In a zero-COVID environment, a single positive case can affect an entire community. It didn't take long for that scenario to play out for me.
On Day 7, as we were walking out of our building towards the outdoor area of our compound, we found out that one of our neighbours had tested positive, which would have resulted in movements restricted strictly to our building.
The next day, the building was sealed off with police tape. I also learnt that five more – out of a total of 14 people in our building – had tested positive but had not been taken away. At the time, this situation was becoming increasingly common due to a lack of ambulance capacity.
However, PCR testing was to continue, and on Day 9, we were pressured to leave our unit to test at the base of the building. This was concerning because we live in a three-storey lane house building with subdivided units. Apart from us, the four households in the building have no way to safely isolate. Their sanitation and cooking facilities are communal and located outside their own units, and this meant that the three households with positive cases were frequently using the communal staircase and corridors.
Remembering my Shanghainese friends' advice ("the child who cries the loudest gets milk"), I tried to reason with the manager of the residents' committee. I told her that she was needlessly exposing us to the risk of infection, and I appealed to her to either temporarily pause testing until all the positive cases in our building were sent to quarantine facilities, or to test us at our unit's doorstep.
"I sympathise with you, but I cannot do anything about it," she said. "I can only encourage you to call the district government and make a complaint." I took heed and called the city's 12345 public service hotline. My call went straight to voice mail.
In the case of my building, it appeared that there was no way to safely do what was necessary, and frustratingly, at the same time, no flexibility and room to change course. This created much conflict between ordinary residents, and those enforcing the rules.
Relief came on Day 27 - 20 days after the detection of that first positive case within our building – when we were told that all our neighbours had recovered and tested negative. By then, most of the people I knew in Shanghai were less afraid of falling ill from COVID-19 itself than being sent to quarantine facilities where conditions were less than ideal.
All this while, there had been no timeline on when we could leave our building. Processes were opaque, communication muddy and the goalposts were shifting all the time.
First, the residents' committee said we would have had to wait for the previously infected neighbours to undergo a week of personal health monitoring. When the week was up, we were then told that those neighbours would have to test negative twice, consecutively. When those two days passed and the entire building tested negative (this was Day 36), the residents' committee still refused to let us leave our building, citing "requirements" that had yet to be met.
Finally on Day 38 (May 8), we were allowed to. This meant that we could out the trash ourselves and collect food deliveries in person. I never found out what the "requirements" were.
So what's next? For the lockdown in our entire compound to be lifted, there must be no positive cases in the preceding 14 days. As of May 8, the last positive case was logged on May 3, so if all goes well, we could be free to exit the compound May 17. But all it takes is one new case and the 14-day clock restarts.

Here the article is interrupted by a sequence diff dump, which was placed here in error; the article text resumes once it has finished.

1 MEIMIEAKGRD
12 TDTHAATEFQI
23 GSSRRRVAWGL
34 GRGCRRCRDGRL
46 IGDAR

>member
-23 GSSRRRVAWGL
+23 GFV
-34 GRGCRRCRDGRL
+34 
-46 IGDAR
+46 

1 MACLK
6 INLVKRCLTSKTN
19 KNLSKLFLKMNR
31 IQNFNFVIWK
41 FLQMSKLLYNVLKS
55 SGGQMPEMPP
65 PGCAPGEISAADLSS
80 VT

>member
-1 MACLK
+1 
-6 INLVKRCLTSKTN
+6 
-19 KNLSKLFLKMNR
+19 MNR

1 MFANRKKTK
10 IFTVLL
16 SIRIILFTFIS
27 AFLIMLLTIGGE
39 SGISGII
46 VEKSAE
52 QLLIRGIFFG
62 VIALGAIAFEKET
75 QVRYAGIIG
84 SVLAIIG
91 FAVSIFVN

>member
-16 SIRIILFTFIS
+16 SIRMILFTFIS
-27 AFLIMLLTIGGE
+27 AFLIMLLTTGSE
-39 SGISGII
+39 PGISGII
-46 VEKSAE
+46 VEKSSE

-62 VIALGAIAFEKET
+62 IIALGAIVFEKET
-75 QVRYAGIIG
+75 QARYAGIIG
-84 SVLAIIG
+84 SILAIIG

Despite this, I know I am lucky. My main concerns over the past month were securing enough food and testing negative for COVID-19. I have friends who had to coordinate a stressful trip back to Singapore, because they did not want their children to continue with online lessons indefinitely. I have friends who had their building doors locked from the outside – in the name of COVID-19 prevention – and worrying about escaping in the case of fire.
There are positive developments from the ongoing lockdown. For one, I am seeing growing rights awareness within my social circle, with people becoming more willing to question the legal basis of some enforcement actions.
My understanding is that people in Shanghai generally accept the state's zero-COVID policy and are willing to comply with repeated testing and lockdowns. However, with enforcement actions often chaotically and unevenly enforced with no clear set of rules, support for the policy is being eroded.
Another positive development is an improved relationship with my neighbours. Being forced to go through a testing time together in an enclosed space, previously cordial, "hi-and-bye" relationships have evolved into something a little more substantial.
For example, we chat more, we gift each other things, and we barter trade for items we need. On Day 34, as we all congregated in the communal kitchen waiting to be tested, I remember feeling particularly moved. The elderly Shanghainese retiree from the second floor was ranting, mainly to the young Anhuinese migrant living in the half-level below him. But he noticed that I was listening and started addressing me. We all chimed in, and rarely have I felt so included.
"The anxiety from checking the test results daily will kill me, not the virus!" the retiree proclaimed.
"Don't bother checking. The results don't hold water. If you are positive, you will get notified through a phone call," said the Anhuinese man.
We all laughed, because it was true. And because, after weeks of living through lockdown, we were all aware that the gap between people's expectations - of transparent rules, clear procedures, documentation in writing, and orderly enforcement - and reality has been painfully obvious.
The writer is an incoming PhD candidate at University College Dublin's School of Politics and International Relations. She was CNA's Shanghai correspondent from 2018 to 2020.